Ivry-La-Bataille, a village of France, in the department of Eure and on the river Eure, about 40 m. W. of Paris; pop. about 1,200. It contains the ruins of an ancient castle and renowned manufactories of wind instruments. It passed through many vicissitudes during the wars with England, and Dunois captured it in 1449 and destroyed the fortifications. It is most celebrated for the decisive victory gained on the adjoining plain by Henry IV., March 14, 1590, over the forces of the league under the duke of Mayenne. The obelisk on the site of the battle, pulled down in 1793, was restored by Napoleon in 1809.


Ivry-Sur-Seine, a village of France, on the left bank of the Seine, about a mile from the southern enceinte of Paris; pop. in 1866, 10,-199. It is pleasantly situated, contains a fine parish church, a terrace of an old palace, a renowned maison de sante for lunatics, and extensive wine vaults in natural caves cut in the rocks. There are many handsome villas around it. Vast quantities of wine bottles and many other articles are manufactured here. The fort of Ivry figured conspicuously during the siege of Paris in 1870-'71.

Izaak Da Costa

Izaak Da Costa, a Dutch poet, born in Amsterdam, Jan. 14, 1798, died in Leyden, April 28, 1860. He was a Portuguese Jew by descent, but in 1822, with his wife, became a Christian. He received the degree of doctor of laws at Leyden in 1818, and of philosophy in 1821, and eventually became one of the directors of the seminary of the free Scotch church. He was much benefited by the instruction and friendship of Bilderdijk, after whose death in 1831 he was regarded as the most eminent poet of Holland. His best poems are, Prometheus (1820), Po'ezij (2 vols., 1821-'2), God met ons (1826), Festhederen (1828), Vijf en twintig jaren (1840), Hagar (1852), and De slag von Nieuiopoort (1857). Among his other works are: "History of the Deliveries of the People of Israel" (1840), which has been translated into English and German; "Apologetic Biography of St. Paul" (2 vols., 1846); and a complete edition of Bilderdijk's poetry (16 vols., Haarlem, 1857-60).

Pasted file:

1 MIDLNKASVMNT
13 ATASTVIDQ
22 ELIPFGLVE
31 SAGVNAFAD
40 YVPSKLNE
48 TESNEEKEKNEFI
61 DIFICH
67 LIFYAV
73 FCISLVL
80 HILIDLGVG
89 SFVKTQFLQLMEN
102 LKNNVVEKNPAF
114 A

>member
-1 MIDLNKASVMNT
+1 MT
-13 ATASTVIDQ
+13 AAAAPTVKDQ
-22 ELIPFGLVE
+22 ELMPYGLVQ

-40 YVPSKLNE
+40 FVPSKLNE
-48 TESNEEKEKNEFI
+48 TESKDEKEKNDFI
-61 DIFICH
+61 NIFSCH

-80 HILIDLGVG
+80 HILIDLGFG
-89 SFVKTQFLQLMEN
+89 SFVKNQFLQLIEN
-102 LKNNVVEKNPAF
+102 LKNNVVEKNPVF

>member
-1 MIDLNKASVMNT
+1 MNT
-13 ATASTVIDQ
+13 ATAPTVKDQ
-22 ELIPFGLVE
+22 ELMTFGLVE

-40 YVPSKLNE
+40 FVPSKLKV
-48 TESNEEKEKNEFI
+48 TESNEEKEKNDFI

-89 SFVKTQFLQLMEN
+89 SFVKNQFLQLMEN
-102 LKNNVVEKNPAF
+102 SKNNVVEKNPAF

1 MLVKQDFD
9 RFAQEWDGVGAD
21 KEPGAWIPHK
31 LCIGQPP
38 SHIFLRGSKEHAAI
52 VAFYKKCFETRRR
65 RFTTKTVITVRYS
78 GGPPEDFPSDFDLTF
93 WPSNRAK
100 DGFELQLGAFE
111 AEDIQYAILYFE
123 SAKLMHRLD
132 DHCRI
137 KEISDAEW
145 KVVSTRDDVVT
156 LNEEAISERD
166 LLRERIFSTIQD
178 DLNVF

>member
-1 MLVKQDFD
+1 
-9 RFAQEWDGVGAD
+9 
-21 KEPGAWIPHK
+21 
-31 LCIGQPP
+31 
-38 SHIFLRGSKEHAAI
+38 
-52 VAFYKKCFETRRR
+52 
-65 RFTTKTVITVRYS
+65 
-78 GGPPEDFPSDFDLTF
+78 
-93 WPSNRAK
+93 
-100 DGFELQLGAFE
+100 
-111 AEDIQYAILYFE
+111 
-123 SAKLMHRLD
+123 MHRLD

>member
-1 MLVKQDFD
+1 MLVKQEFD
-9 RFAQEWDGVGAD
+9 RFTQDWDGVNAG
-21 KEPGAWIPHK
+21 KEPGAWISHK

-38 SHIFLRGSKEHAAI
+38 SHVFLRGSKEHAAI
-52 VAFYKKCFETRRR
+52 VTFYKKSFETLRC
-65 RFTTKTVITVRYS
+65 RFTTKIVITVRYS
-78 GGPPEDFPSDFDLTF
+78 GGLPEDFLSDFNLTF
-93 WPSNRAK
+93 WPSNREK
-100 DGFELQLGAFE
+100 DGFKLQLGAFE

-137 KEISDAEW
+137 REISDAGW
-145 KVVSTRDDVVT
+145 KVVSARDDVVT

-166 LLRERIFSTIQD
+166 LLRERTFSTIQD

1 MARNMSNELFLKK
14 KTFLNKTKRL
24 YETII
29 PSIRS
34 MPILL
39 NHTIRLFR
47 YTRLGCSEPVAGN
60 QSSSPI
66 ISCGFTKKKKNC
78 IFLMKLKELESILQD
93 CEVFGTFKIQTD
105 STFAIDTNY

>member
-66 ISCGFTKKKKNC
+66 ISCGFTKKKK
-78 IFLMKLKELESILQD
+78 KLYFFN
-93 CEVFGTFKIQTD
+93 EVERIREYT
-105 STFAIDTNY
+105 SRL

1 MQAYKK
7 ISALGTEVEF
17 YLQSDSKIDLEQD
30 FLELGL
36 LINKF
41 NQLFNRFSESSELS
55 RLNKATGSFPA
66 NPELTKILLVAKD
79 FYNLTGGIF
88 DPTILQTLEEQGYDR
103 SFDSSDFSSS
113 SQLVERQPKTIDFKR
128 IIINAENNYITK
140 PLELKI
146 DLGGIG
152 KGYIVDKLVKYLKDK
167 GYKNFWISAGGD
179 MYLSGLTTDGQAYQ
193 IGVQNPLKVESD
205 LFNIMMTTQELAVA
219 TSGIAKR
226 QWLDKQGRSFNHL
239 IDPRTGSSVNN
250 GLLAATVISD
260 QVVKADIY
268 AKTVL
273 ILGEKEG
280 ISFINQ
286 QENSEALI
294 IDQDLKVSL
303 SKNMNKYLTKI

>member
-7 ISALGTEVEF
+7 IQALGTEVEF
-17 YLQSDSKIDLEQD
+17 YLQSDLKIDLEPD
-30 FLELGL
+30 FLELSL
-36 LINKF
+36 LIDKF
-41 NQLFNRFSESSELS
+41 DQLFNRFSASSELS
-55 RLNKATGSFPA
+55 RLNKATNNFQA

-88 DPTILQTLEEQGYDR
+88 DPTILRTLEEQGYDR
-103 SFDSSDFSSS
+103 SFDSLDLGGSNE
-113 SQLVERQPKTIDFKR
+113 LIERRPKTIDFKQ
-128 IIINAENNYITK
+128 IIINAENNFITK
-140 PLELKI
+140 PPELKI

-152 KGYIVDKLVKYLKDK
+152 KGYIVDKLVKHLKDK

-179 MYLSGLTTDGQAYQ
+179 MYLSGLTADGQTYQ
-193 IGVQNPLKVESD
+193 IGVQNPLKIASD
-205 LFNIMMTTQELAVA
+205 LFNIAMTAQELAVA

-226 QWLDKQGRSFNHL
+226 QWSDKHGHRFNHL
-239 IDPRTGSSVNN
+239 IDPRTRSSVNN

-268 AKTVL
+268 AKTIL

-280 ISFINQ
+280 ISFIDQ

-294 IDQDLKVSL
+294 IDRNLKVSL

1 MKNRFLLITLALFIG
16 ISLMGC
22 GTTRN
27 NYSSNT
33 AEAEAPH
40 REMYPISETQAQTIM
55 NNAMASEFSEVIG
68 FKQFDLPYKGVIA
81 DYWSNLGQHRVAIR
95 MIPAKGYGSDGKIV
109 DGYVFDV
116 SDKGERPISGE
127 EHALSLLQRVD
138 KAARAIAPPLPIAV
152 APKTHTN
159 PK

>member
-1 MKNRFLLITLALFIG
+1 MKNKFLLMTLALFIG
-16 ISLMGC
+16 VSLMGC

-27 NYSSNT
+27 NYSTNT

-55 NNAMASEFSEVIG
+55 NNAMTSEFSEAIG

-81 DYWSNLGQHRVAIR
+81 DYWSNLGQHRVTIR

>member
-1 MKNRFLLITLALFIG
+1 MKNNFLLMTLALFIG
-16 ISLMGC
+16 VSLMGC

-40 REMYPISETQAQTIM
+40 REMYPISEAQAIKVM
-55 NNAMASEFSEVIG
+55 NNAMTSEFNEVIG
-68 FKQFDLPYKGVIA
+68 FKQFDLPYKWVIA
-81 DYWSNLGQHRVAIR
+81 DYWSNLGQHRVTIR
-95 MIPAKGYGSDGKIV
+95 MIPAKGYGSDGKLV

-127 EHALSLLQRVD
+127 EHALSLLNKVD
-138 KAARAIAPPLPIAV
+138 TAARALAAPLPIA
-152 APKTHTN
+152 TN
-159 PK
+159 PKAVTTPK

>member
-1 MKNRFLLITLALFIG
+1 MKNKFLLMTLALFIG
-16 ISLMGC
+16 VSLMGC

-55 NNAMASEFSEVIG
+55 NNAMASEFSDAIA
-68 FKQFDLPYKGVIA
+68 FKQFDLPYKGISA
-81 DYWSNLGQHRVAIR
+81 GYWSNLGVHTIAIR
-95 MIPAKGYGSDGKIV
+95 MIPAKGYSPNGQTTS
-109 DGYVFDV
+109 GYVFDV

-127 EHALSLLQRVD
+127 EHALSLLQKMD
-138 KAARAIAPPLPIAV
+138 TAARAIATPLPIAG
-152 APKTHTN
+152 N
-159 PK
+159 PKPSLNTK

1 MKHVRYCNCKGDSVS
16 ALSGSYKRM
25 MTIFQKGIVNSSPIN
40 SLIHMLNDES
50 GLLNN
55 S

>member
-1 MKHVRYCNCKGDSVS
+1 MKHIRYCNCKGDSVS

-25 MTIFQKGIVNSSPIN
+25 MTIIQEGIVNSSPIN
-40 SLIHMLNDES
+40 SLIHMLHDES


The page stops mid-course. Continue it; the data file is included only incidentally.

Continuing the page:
Izabal, a seaport of Guatemala, in the department and 123 m. 1ST. E. of the city of Guatemala, on the S. shore of Lake Dulce; pop. about 600. It is a miserable place of about 150 houses, and owes its importance to its being the sole Atlantic port for the trade of the capital. The water being very shallow on the bar at the mouth of the river leading from the gulf to the sea, only vessels of light draught can go up to the town. Large vessels go to Balize, and the merchandise is transmitted by coasting craft to Izabal.


Izard, a N. county of Arkansas, drained by White river, which is here navigable; area, 864 sq. m.; pop. in 1870, 6,806, of whom 182 were colored. It has an uneven surface and a fertile soil. The chief productions in 1870 were 20,076 bushels of wheat, 303,242 of Indian corn, 17,358 of oats, 11,107 of Irish potatoes, 13,435 of sweet potatoes, 24,975 lbs. of tobacco, 92,686 of butter, 10,496 gallons of molasses, and 1,568 bales of cotton. There were 2,293 horses, 2,501 milch cows, 1,392 working oxen, 3,281 other cattle, 4,413 sheep, and 17,276 swine. Capital, Mount Olive.